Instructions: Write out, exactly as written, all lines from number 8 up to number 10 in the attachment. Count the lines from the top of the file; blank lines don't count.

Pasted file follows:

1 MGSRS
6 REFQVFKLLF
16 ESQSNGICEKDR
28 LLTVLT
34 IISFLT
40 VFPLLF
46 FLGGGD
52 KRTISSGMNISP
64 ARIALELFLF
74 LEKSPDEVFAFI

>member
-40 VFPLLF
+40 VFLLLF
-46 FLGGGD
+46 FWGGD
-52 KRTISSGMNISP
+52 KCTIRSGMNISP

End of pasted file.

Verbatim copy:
52 KRTISSGMNISP
64 ARIALELFLF
74 LEKSPDEVFAFI